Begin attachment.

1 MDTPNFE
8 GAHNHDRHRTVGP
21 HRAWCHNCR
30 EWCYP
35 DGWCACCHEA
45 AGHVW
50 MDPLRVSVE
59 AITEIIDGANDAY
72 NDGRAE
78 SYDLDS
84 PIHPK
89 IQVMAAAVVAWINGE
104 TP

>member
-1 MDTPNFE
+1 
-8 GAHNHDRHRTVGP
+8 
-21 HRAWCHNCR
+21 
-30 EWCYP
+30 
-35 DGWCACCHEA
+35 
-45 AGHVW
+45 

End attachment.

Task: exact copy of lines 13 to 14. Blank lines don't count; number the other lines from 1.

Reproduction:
104 TP

>member